King worked with a pilot who had lost both of his legs and one of his arms.
“It was obvious he was going to die. I don’t remember his name; I feel so guilty about it,” she said.
She said she went to the bathroom and when she came back, she saw that someone had left a letter for him.
It was from his wife and had a photo of his wife and child in it. “She told him she loved him,” she said.
Although King was tired from working a double shift, she said she didn’t want to leave. King finally had to rest for a few hours before her next shift. The pilot died 20 minutes later.
“For years, I wondered if I had just stayed, would he have lived longer? But I did my best,” she said.
Edie Meeks said an encounter with a young Soldier from Kansas still haunts her.
“I read a letter to him from his mom. She talked about his dad just coming in from pheasant hunting with his dog. At the end, she said, ‘We’re so proud of you, son.’ Three days later, he died,” she said.
Breed said she was in civilian clothes shopping at a shoe store on Fort Dix, New Jersey, when a former Soldier approached her.
“He said, ‘You were my nurse in Vietnam,’” she said. “He told me I took off his leg. I took off so many legs. I couldn’t remember each patient at that time and didn’t want to tell him that. I was still grieving the loss of my father at the time. I didn’t even hug him.
“Now I would give him the biggest hug in the world,” she said. “I asked him how he recognized me, and he said, ‘When you’re dying, you remember the last person you heard. You said to me, ‘I’ll take good care of you.’”
Ehline grew attached to a 10-year-old Vietnamese boy named Mai Van Bo. “It was the only day I cried in Vietnam,” she said. “It was the day I had to send him back to his village. I had become very close to him in the months he was at our hospital. He was paralyzed from the waist down, and I feared he wouldn’t survive in the village. His mom and I both cried.”
Niggemann worked three consecutive 12-hour shifts while caring for a young South Vietnamese man in the burn unit. On day four, he had a cardiac arrest and passed away.
“It was very sad and one of the few times I cried at work,” she said. “I will always remember him and the delightful conversations we had before he died. He told me about his family and children.”
Five years ago, she found his sister while searching the internet and spoke to her on the phone. “It was an emotional conversation,” she said. “I was able to answer some of the questions she and her family had regarding their loved one [and] tell her how much the nurses cared for and liked her brother; and that he did not die alone. It was an incredibly healing phone call for both of us.”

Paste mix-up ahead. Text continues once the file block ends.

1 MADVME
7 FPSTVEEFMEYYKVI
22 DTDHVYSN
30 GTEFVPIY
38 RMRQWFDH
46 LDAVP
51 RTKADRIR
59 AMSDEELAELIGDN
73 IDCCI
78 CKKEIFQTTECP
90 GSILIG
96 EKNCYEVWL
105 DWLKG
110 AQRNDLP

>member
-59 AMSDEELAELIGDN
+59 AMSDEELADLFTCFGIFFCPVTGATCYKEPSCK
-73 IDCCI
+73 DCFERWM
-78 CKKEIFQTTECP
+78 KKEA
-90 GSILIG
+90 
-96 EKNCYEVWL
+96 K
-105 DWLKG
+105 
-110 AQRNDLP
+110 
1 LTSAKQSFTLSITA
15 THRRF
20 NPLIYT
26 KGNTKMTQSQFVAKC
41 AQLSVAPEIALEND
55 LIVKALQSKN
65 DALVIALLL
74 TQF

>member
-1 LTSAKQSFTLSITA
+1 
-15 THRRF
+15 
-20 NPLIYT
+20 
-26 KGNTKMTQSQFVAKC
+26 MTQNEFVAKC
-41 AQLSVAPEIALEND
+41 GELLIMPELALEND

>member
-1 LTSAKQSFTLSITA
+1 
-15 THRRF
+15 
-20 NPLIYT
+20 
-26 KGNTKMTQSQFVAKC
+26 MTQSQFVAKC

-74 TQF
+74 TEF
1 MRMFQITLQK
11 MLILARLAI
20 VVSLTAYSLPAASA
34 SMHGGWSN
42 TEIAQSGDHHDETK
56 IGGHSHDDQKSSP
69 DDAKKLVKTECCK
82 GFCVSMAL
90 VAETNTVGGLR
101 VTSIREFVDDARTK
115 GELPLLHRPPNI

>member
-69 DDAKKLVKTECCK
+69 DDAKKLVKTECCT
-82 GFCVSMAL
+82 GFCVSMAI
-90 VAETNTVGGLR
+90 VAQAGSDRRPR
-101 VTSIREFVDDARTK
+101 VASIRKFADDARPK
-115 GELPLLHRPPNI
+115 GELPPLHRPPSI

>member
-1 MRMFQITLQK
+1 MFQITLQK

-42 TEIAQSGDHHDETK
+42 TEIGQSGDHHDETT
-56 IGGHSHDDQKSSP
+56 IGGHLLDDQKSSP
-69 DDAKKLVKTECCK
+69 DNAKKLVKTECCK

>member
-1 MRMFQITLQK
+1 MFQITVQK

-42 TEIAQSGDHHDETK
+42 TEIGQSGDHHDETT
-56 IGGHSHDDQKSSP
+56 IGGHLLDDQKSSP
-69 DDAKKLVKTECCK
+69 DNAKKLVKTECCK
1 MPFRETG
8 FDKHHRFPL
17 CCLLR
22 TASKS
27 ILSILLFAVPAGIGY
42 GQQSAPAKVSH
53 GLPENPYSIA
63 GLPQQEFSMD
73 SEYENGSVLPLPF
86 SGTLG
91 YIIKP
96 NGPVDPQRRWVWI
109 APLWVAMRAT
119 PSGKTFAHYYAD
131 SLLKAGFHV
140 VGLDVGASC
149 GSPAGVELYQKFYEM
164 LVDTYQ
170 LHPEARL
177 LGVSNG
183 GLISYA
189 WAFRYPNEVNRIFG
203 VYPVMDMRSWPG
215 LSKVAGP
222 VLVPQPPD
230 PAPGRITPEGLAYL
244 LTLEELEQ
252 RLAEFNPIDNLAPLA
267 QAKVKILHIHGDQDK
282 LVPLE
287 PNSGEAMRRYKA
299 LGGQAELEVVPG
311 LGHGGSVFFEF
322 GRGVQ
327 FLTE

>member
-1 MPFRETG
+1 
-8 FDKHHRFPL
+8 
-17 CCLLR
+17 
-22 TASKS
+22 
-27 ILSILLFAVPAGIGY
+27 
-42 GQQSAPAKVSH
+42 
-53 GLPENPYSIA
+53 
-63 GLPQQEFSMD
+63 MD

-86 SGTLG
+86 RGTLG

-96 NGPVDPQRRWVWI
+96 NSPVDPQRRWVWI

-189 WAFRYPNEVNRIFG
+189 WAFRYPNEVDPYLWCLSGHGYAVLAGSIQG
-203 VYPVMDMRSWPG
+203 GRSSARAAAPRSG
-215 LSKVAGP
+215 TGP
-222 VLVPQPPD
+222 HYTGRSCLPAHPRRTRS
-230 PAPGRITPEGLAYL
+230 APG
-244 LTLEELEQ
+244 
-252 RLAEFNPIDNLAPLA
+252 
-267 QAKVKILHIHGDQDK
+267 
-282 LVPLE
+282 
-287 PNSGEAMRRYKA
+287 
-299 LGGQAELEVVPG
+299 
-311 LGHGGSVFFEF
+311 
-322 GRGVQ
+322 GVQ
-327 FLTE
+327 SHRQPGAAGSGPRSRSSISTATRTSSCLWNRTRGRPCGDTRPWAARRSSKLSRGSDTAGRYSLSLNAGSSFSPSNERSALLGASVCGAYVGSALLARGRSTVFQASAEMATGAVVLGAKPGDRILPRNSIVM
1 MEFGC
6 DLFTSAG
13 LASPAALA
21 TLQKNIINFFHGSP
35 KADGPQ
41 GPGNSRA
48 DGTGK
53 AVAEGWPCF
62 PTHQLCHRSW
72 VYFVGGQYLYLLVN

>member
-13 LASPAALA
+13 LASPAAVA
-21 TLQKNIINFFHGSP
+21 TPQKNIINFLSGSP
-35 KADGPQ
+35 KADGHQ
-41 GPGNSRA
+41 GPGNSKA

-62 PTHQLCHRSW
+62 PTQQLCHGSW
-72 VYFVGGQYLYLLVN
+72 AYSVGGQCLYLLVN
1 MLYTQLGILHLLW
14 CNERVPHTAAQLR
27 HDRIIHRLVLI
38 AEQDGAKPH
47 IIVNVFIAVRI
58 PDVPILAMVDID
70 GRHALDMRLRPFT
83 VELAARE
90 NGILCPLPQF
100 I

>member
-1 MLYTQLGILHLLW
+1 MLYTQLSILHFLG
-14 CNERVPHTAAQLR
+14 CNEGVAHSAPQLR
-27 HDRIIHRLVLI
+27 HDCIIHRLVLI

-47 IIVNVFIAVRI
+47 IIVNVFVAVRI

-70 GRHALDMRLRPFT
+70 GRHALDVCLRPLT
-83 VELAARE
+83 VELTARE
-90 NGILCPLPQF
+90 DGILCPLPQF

Life After Vietnam
Because of their hands-on experience, many of the Vietnam nurses went on to become physicians, dentists, civilian nurses and other high-ranking positions which were uncommon to women in the 1960s and 1970s.
Evans served as head nurse in a surgical intensive care unit and recovery room at Brooke Army Medical Center, San Antonio, Texas, and then founded the Vietnam Women’s Memorial in Washington.
Ehline serves on boards for the Vietnam Veterans of America to fight for the rights of veterans with PTSD.
Niggemann went to medical school and became a doctor.
Breed worked as an ICU nurse for the Department of Veterans Affairs for 15 years, as a missionary nurse for two years and then in the operating room.
King went on to practice law for 10 years, then she sat on the Superior Court of California. Now, she serves on the California Court of Appeal.
Advice for the Next Generation
Nurses faced mortar attacks and worked long shifts from Vietnam to Operations Enduring Freedom and Iraqi Freedom. For these Vietnam nurses, they said they’d do it again in a heartbeat and recommend service to the next generation of nurses.
“It was an honor to serve in the Army Nurse Corps. I would do it all over again,” Niggemann said.
“Those two years changed my life, and I’d do it all again in a minute. Don’t just sit on the sidelines of life. Step up and participate,” Meeks said. “For the nurses after me, talk to each other, get help if you need it. We don’t have to carry everything alone.”
“I encourage young people to think about the Army, Air Force, Navy, Coast Guard, Marines, some area of service,” Evans said. “I’m biased. I liked the Army. I liked boots on the ground. I wanted to be close to where the fighting was. Serving our country makes us more united; taking that oath to protect the Constitution and our democracy.”